If you thought it was all over...
No-one is ready to pronounce Tony Blair's presidential hopes dead but they are certainly reading the last rites for them.
So, Britain looks set to get neither of the top two EU jobs created by the Lisbon Treaty. Gordon Brown's energies are now, some claim, focused on securing an important economic portfolio in the commission for a Brit instead.
It was not, I'm told, Iraq wot lost it for TB. It was first and foremost that he made many European leaders realise what they had potentially created and what they really didn't want - a European figurehead better known, better connected and more charismatic than they were.
So, tonight in Brussels they will haggle instead over which relatively anonymous figure - the Belgian or the Dutch prime minister or the former president of Latvia - should chair their summits four times a year.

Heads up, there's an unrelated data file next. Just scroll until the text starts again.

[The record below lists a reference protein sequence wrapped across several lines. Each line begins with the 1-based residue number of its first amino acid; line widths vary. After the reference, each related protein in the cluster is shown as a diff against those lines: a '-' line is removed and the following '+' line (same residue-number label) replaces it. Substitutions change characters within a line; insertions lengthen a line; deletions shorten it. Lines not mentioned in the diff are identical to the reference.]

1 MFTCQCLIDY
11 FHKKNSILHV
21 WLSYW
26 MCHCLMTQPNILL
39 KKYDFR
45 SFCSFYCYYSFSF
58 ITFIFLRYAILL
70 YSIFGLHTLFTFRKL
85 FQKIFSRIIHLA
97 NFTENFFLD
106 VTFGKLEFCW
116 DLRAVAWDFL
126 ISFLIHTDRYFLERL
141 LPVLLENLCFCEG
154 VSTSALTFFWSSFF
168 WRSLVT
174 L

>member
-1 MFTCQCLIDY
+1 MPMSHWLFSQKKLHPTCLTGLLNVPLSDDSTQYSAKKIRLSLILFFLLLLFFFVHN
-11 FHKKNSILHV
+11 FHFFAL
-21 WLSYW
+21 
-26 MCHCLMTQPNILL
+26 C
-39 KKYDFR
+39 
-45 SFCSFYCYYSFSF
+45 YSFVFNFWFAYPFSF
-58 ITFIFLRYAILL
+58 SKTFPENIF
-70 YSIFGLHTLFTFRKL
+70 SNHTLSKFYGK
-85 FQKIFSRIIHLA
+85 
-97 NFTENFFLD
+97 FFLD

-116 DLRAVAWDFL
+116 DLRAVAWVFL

Even less clear is who will get the foreign minister or, to be precise, the high representative's job now that David Miliband's turned it down.
Henry Kissinger once famously said he didn't know who to phone if he wanted to call Europe. By the end of this evening I'm not sure he - or his successor - will be any clearer.
PS. Diplomats say anything could happen tonight so complex are the competing interests that have to be reconciled. Perhaps Gordon Brown could even reconsider his rejection of the Spanish government's idea that he should be president. Then David Miliband - who Hillary Clinton described this week as "vibrant, vital, attractive, smart... really a good guy" - could take over as prime minister. Then...I should stop there. Brussels in my experience never produces anything quite that interesting.
Update 12:35: Blair's biographer, Anthony Seldon, argues in this month's Prospect magazine [full article is subscription only] that the former prime minister's rejection might rebound to his successor's benefit.
Seldon claims that Blair now has "an especially jaundiced view of the Conservatives' tribalism in not backing him" and says that the man the Tories have always feared is ready to help Labour campaign but "only if Brown asks him".